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dc.contributor.authorRauh, C.
dc.contributor.authorSantos, M. R.
dc.date.accessioned2022-02-28T15:33:23Z
dc.date.available2022-02-28T15:33:23Z
dc.date.issued2022-01-31
dc.identifier.otherCWPE2208
dc.identifier.otherJIWP2205
dc.identifier.urihttps://www.repository.cam.ac.uk/handle/1810/334493
dc.description.abstractThis paper studies the impact of existing and universal transfer programs on vacancy creation, wages, and welfare using a search-and-matching model with heterogeneous agents and on-the-job human capital accumulation. We calibrate the general equilibrium model to match key moments concerning unemployment, wage and wealth distributions, as well as the distribution of EITC and transfers. In addition, unemployment insurance benefits are related to pre-unemployment earnings and subject to exhaustion, after which agents can only rely on transfers and savings. First, we show that existing transfers hamper economic activity but provide sizeable welfare gains. Next, we show that a universal basic income of nearly $12,500 to each household per year, which replaces all existing transfer programs and unemployment benefits, can lead to small aggregate welfare gains. These welfare gains mostly accrue to less skilled individuals despite their sizable fall in wages, and the overall rise in skill premia and wage inequality. Albeit the extra burden of higher taxes to finance UBI, we show that the increased action in hiring is a key channel though which outcomes for low education groups improve with the reform. However, if we keep the UI benefits in place, the positive effects on job creation vanish and UBI does not improve upon the current system.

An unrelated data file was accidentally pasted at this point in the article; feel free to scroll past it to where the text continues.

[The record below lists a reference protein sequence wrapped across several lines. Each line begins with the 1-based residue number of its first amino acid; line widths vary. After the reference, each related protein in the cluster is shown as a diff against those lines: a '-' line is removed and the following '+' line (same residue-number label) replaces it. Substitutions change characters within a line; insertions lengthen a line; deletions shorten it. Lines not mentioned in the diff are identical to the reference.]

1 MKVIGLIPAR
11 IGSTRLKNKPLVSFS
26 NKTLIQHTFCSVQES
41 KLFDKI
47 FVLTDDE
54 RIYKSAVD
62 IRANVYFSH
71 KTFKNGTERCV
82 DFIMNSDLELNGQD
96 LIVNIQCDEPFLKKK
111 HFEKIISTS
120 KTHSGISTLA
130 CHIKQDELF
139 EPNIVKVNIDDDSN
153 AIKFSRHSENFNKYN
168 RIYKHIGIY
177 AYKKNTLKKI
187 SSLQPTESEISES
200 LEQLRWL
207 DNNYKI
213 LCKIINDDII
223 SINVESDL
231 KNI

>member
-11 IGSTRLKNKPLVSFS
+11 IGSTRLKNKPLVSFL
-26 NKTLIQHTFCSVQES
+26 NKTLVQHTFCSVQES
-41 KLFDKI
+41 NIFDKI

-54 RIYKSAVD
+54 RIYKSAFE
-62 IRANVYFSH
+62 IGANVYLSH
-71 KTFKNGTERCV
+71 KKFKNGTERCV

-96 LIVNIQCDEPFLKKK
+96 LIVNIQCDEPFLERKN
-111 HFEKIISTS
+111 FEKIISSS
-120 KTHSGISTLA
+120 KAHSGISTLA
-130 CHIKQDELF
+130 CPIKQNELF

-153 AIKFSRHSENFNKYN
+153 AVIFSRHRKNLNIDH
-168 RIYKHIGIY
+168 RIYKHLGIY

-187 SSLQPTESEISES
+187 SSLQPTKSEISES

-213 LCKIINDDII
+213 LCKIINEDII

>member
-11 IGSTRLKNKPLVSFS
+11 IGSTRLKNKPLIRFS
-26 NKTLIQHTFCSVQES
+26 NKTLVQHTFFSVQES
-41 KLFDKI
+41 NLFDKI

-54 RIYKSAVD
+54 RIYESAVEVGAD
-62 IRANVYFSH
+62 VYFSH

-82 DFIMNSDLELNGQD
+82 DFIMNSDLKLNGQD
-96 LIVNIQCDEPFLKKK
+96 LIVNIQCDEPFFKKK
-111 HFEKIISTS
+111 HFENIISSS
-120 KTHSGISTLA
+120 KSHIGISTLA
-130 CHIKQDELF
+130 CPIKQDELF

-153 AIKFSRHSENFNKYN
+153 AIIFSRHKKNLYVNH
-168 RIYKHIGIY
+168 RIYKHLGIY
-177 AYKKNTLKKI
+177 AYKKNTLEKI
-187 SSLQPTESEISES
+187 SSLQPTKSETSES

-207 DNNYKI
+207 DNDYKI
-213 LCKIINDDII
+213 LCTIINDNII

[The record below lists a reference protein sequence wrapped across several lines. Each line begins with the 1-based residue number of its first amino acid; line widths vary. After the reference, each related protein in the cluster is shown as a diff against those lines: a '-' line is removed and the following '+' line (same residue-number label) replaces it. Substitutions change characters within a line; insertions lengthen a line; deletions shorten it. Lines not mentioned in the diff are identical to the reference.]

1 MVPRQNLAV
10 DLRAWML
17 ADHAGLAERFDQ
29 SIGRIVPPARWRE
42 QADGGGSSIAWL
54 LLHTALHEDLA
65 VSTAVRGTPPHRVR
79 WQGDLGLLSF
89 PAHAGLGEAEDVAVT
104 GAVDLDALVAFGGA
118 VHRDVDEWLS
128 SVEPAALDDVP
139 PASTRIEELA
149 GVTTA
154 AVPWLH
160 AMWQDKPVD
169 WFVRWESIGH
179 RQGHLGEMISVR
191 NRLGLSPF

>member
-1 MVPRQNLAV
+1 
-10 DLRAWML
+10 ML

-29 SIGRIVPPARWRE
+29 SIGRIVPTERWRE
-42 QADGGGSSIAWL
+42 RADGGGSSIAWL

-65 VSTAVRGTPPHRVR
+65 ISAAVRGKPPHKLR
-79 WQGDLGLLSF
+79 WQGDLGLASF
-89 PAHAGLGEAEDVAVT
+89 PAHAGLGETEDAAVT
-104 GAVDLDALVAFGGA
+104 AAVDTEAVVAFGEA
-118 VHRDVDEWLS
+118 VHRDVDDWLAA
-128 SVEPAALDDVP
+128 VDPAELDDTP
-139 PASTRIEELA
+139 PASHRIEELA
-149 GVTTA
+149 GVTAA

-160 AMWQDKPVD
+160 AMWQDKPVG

dc.publisherFaculty of Economics, University of Cambridge
dc.relation.ispartofseriesCambridge Working Papers in Economics
dc.relation.ispartofseriesJaneway Institute Working Paper Series
dc.rightsAll Rights Reserved
dc.rights.urihttps://www.rioxx.net/licenses/all-rights-reserved/
dc.subjectTransfer programs
dc.subjectEITC
dc.subjectMeans-tested transfers
dc.subjectWelfare programs
dc.subjectLabor supply
dc.subjectOn-the-job human capital accumulation
dc.subjectLife cycle
dc.subjectInequality
dc.subjectUniversal basic income
dc.subjectUBI
dc.subjectUnemployment
dc.subjectGeneral equilibrium
dc.titleHow do transfers and universal basic income impact the labor market and inequality?
dc.typeWorking Paper
dc.identifier.doi10.17863/CAM.81911


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